When those rewards disappear - when home prices fall, and borrowers default, and the markets flatline - the end result is a collapse in the bonds of trust that all markets depend on. The problem, of course, is that restoring trust is ultimately about rewards, not reassuring statements or grand plans from Congress. Until those financial rewards start to feel predictable again - and that may take a long, long time - investors will continue to be wary of each other, just like people who got burned in the brain scanner.
Congratulations on having your post selected for the July Carnival of Trust, hosted this month by Adrian Dayton at http://adriandayton.com/2009/07/carnivaloftrust/ .
Personally, I could not disagree more with the idea that trust boils down simply to rational calculations of self-interest. But your article regardless raises important issues in a thoughtful manner, hence Adrian's selection, I'm sure.
The Carnival of Trust is a monthly compendium of the best posts loosely related to the subject of trust. Hosted on a rotating basis by thoughtful and critical hosts like Adrian, the limited (10 or so) selections each month are intended to bring good ideas to the Carnivalâs readers, and respect (and readership) to the blogs selected. (A history of past Carnivals can be seen at http://trustedadvisor.com/trustmatters.carnivalofTrust ).
Again, congratulations on your selection for the July Carnival of Trust.
Charles H. Green
Trusted Advisor Associates
This fits well with the tit-for-tat strategy that was described in Axelrod's "Evolution of Cooperation".
There has been some interesting macro-level research on the matter as well. This looks at levels of trust in African societies, which apparently correlate fairly strongly with how affected they were by the slave trade.(Which suggests the very unfortunate punchline that trust isn't something a society rebuilds quickly.)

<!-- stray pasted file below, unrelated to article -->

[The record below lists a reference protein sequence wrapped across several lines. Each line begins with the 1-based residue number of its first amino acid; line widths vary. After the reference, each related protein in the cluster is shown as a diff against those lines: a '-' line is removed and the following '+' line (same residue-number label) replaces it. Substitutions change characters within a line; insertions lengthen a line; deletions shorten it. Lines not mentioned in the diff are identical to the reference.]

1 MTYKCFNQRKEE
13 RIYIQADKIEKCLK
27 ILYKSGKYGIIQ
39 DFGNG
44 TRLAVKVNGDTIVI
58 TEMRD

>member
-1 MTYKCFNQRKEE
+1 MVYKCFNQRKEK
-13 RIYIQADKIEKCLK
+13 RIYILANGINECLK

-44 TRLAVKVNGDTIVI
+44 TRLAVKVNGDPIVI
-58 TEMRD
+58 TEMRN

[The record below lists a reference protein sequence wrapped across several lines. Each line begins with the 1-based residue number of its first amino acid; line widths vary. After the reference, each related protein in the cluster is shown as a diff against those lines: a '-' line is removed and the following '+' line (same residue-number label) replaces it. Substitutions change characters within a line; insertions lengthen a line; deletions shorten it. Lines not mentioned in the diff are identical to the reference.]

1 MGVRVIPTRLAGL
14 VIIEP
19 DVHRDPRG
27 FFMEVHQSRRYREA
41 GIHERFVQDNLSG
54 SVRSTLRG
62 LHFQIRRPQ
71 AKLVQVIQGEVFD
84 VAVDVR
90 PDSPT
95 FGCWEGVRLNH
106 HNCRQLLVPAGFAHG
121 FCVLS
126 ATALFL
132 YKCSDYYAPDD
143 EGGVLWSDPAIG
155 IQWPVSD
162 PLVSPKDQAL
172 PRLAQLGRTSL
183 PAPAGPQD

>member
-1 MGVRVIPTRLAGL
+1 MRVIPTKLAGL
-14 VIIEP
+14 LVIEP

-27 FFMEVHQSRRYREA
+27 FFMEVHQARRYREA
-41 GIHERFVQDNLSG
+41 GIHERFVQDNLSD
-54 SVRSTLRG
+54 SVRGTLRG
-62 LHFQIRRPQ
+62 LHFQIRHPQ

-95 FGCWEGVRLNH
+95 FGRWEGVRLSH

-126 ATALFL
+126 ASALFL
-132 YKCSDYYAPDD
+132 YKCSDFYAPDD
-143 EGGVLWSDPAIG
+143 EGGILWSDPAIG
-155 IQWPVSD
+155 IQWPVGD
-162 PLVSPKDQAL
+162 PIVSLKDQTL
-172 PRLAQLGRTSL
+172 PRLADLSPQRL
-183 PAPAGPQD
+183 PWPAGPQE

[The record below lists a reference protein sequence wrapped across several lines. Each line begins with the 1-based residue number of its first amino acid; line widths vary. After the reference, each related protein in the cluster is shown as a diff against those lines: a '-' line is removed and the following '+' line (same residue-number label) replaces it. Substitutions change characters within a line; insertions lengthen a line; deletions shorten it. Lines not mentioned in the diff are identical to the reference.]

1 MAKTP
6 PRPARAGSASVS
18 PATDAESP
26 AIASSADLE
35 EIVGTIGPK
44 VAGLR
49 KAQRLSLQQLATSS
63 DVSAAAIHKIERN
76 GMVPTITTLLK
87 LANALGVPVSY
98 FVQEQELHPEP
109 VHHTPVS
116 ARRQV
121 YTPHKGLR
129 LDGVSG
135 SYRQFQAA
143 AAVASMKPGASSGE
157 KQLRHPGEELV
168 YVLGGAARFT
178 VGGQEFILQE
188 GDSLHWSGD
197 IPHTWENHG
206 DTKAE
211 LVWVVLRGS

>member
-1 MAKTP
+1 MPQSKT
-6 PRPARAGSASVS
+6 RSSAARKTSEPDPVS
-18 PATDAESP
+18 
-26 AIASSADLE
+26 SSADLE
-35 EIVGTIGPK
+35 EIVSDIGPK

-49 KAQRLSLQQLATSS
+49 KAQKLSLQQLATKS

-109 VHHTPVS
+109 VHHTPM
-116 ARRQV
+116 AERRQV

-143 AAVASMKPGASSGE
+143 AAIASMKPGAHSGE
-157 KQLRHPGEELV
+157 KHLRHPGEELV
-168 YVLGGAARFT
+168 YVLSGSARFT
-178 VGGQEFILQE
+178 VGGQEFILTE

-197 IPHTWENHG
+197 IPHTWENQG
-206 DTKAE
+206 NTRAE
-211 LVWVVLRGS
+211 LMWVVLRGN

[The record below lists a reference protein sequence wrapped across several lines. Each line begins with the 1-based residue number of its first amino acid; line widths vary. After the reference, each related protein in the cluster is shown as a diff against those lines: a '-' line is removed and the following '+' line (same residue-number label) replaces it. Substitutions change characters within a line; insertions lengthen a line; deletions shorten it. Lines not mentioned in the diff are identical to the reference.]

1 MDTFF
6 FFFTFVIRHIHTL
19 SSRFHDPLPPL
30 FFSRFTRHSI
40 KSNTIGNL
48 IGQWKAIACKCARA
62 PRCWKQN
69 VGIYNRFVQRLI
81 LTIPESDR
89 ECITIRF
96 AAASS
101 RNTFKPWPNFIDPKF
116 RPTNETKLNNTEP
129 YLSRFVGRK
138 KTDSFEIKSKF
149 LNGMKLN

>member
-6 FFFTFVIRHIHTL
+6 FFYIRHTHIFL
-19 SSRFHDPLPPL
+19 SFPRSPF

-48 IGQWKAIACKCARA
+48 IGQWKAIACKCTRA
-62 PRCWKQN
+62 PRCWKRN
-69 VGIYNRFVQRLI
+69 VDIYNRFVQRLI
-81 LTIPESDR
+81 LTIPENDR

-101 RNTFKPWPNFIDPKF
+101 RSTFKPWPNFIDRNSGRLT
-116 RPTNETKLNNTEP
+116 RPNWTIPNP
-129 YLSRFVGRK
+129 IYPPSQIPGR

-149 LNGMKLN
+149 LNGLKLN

It might also serve to demonstrate how we make the false assumption that predicting the future will be stable once we perceive the relationship of patterns involved. But Hume so correctly pointed out that this is not the case with in his work known as the Problem of Induction. I think there may also be an important factor in the degree of perceived betrayal. But when the full range of economic incomes that are involved in the market are considered it is probably not wise to use an average of income capital as the base line. The percent of one's risk to asset ratio might be a much better indicator but even then people value assets variably as well. Nevertheless studies have shown that there is a fairly strong ratio that bounds people's risk aversion. It is an extremely messy problem. Retribution might also figure in. I am uncertain of any specific studies but it seems that once some retributive action is rewarded the betrayed party the playing field levels more quickly. The problem with the current economic meltdown is that there is no perceived -or perhaps even actual - means to dole out some kind of placating retribution to all the injured parties to the correct complicit parties.